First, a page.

This sounds like a standard superhero plotline, but our hero’s furious response is out of left field. Rather than take him down in a fist fight, the Flash rams Zoom into one of the extra dimensions he created by hijacking the cosmic treadmill. It just so happens that the reality in that time window is dominated by Hunter’s greatest nightmares. Now stuck in a loop of his past, Zoom is forced to repeatedly watch the murder of his father-in-law. The Flash, therefore, imprisons his enemy in the very definition of hell.

7 When He Was Obsessed With Flash Comics

Barry Allen Reads Flash Comics

There will always be a place for self-awareness in comics. It’s what made Tony Stark’s “I am Iron Man” moment so perfect, why “I’m the goddamn Batman” became so famous, and why we’ll have to excuse Barry Allen for reading comics about his heroic progenitor, Jay Garrick. Even Alfred Pennyworth sneaked away into his study to write Batman & Robin fan fiction while their real-life counterparts protected Gotham City. It happens.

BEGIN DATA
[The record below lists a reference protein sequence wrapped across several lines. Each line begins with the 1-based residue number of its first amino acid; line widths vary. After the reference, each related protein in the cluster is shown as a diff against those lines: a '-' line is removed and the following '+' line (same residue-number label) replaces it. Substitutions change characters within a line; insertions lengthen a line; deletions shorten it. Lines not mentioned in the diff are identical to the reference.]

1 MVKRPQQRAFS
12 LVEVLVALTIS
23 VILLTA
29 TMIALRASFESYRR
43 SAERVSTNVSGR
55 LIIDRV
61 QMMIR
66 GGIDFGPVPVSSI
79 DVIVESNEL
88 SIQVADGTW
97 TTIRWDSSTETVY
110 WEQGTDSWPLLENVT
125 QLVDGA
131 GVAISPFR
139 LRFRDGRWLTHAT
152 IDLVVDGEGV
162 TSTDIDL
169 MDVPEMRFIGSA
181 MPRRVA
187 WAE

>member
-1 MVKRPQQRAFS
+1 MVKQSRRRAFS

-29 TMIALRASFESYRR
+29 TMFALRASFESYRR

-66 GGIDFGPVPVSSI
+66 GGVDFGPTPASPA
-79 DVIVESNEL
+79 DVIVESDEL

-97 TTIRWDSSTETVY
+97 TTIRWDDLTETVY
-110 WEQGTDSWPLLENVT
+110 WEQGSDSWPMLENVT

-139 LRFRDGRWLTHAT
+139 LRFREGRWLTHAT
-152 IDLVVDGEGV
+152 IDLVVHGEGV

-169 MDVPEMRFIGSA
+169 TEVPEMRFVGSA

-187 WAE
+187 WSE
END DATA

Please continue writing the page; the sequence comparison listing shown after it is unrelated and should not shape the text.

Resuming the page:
Superheroes are allowed to have idols. It’s just hilarious to look at the shameless grin on Barry’s face as he sips a carton of milk while indulging in Silver Age Flash. Just look at the description for the scene: “While in the police laboratory, scientist Barry Allen chuckles over an old magazine.” Chuckles? That’s an understatement. It’s clear young Barry is borderline obsessed with Jay Garrick: “what a character Flash was…what a unique weapon he had against the arsenal of crime!” It’s fiction, Barry. Calm down.

6 Cyborg's Sex Test 

The Flash Challenges Cyborg